Éanna Ní Lamhna on ‘the importance of research to the well-being of our Irish wildlife’
By Irish Research Council
Posted: 4 May, 2016
We are delighted to introduce the first instalment in our series of blog posts by special contributors! In keeping with April’s theme of ‘Spring’ into Research, this month’s contributor is the great Éanna Ní Lamhna. As one of Ireland’s best known public figures in the area of nature and the environment we are delighted that she has contributed to the #LoveIrishResearch campaign:
Knowing about Irish wildlife has always been a passion for me.
I was trained as a botanist in UCD in the late 1960s and I did my PhD research on the salt marsh vegetation of the east coast of Ireland in the early 1970s. So I have always been fascinated by how much we can advance our knowledge of Irish wildlife through research.
But, sometimes, a great breakthrough in scientific knowledge leads to a huge upsurge in research. Frank Mitchell was the great guru in Irish research on the making of our Irish landscape. He published frequently in the 1970s, creating a whole picture of how our Irish landscape – together with its plant, animal and indeed human life – evolved since the last Ice age ended 10,000 years ago. But he was dependent on somewhat imprecise techniques of carbon dating to give him a timeline.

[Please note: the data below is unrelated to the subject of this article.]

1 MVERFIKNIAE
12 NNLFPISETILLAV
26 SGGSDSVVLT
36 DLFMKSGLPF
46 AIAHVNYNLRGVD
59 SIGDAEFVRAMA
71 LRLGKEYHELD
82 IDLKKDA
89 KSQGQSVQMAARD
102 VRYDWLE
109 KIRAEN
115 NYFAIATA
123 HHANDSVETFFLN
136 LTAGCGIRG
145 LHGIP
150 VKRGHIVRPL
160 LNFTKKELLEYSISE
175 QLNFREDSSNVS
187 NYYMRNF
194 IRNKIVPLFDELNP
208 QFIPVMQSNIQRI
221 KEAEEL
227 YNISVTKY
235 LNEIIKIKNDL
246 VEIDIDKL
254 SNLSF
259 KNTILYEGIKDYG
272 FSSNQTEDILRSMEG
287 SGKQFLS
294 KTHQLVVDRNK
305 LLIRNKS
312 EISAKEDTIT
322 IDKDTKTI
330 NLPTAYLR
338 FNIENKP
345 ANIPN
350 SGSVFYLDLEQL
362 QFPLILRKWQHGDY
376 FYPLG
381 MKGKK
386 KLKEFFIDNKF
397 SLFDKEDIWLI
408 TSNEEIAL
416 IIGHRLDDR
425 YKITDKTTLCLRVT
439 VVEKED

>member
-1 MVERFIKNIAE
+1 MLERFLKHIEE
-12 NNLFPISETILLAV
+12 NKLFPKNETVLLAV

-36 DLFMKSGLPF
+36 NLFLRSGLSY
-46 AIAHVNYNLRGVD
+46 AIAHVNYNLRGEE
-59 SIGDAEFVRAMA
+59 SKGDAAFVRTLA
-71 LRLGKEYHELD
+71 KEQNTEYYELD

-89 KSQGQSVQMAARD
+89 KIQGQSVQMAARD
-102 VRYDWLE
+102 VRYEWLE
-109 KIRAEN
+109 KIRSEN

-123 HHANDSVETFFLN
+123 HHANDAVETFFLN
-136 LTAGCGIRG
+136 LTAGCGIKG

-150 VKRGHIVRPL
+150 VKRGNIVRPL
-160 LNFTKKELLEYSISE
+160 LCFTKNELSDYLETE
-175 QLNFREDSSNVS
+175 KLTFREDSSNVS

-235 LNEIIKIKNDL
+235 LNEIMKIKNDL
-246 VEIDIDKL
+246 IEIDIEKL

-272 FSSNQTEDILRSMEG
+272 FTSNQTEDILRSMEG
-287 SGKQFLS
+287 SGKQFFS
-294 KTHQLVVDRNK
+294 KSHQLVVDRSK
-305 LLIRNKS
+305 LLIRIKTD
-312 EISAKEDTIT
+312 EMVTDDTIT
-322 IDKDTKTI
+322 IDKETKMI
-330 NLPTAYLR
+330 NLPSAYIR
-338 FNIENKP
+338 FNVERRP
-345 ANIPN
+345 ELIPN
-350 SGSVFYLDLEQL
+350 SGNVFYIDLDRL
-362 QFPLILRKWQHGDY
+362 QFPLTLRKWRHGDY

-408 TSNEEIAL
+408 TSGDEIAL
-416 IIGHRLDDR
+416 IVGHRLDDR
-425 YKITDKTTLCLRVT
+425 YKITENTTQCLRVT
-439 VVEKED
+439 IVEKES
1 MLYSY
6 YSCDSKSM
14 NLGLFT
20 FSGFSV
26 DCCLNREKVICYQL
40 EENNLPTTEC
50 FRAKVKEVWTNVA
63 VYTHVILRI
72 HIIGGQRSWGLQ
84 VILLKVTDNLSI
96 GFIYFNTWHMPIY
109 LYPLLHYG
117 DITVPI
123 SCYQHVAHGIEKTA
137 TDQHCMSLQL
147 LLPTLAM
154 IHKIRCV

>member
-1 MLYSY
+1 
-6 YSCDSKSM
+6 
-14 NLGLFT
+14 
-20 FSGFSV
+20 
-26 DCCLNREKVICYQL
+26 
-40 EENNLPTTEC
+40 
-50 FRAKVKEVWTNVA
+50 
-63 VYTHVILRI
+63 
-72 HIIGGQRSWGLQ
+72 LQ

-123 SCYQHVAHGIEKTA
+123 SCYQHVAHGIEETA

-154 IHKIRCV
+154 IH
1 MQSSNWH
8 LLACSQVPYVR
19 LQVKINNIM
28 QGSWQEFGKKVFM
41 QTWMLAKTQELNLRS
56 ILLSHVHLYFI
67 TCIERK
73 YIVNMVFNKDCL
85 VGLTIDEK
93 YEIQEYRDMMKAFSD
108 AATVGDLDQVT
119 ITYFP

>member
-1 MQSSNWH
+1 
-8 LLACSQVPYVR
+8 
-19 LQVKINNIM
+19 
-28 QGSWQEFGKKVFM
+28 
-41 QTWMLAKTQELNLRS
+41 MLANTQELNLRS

Of course, he knew that modern techniques coming down the line would throw much more light on the situation and he famously said on one occasion that he would sell his soul to the devil for 20 more years. But he died before DNA analysis opened up a whole new world.
Our Irish wildlife researchers now can tell us which of our mammal species are truly native (very few). And they can say where they came from to Ireland and when (Andorra in 8000BC in the case of the pygmy shrew and the banks of the river Rhine in 1926 in the case of the bank vole).
Analysis of Pine Marten droppings reveal the successful war they are waging against that invasive species the grey squirrel, while it was analysis of kestrel regurgitated pellets in Co. Tipperary that alerted us to the presence of the white toothed shrew – one of our more recent mammal invaders.
Complicated analysis of tissues after post-mortems tell us what stranded whales die from or, even more shockingly, reveal that 80 per cent of our barn owls contain rodenticides put out to reduce our rat populations. This latter research has led to the establishment of the Campaign for Responsible Rodenticide Use in Ireland, which advocates the careful and responsible approach to the use of rodenticides by pest controllers in order to safeguard our birds of prey.
So scientific research is of huge importance to the well-being of our Irish wildlife and has huge practical applications. It is not merely the academic activity of white-coated boffins in universities seeking to put further letters after their names.